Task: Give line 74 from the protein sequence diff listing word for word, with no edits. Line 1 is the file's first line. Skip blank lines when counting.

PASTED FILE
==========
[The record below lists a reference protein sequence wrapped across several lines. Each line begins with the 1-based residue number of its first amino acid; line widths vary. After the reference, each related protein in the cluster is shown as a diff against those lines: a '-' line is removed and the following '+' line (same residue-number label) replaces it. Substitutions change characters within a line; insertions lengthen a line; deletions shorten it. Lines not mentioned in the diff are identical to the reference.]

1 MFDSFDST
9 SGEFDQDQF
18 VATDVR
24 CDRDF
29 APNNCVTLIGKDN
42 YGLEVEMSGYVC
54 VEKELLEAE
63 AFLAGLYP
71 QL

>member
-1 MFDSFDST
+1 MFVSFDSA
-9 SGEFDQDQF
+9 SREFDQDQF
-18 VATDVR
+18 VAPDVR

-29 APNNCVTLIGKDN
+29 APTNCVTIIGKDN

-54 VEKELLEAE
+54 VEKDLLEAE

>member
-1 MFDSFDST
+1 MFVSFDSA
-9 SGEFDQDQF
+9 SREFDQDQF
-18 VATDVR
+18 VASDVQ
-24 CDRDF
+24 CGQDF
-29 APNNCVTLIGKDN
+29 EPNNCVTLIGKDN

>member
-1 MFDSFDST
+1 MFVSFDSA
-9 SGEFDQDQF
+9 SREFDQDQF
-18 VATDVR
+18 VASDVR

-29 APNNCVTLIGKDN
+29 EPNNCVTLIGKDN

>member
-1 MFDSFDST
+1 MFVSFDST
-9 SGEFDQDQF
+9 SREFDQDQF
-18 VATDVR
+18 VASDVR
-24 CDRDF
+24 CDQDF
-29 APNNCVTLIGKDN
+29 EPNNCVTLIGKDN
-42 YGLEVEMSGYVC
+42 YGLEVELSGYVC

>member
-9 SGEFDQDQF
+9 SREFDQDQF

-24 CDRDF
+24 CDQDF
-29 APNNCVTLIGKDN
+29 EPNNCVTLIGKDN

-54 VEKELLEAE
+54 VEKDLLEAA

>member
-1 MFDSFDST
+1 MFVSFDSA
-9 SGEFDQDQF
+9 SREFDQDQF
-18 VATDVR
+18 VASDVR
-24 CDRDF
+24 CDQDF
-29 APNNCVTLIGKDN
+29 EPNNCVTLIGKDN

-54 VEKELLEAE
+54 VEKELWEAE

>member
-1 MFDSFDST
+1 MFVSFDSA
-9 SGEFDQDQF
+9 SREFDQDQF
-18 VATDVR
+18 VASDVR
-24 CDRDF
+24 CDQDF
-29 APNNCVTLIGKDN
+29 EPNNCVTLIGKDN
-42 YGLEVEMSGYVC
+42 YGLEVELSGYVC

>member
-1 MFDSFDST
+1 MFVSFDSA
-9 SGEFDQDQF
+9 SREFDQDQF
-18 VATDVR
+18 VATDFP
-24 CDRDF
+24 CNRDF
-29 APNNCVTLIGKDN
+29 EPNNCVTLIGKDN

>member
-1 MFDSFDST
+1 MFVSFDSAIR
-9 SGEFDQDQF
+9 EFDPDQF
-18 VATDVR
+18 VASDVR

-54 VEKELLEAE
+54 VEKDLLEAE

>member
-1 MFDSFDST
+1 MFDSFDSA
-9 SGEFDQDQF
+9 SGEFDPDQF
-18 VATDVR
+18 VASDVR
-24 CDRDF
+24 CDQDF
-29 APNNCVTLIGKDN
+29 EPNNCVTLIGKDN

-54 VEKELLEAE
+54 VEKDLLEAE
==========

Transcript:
+29 EPNNCVTLIGKDN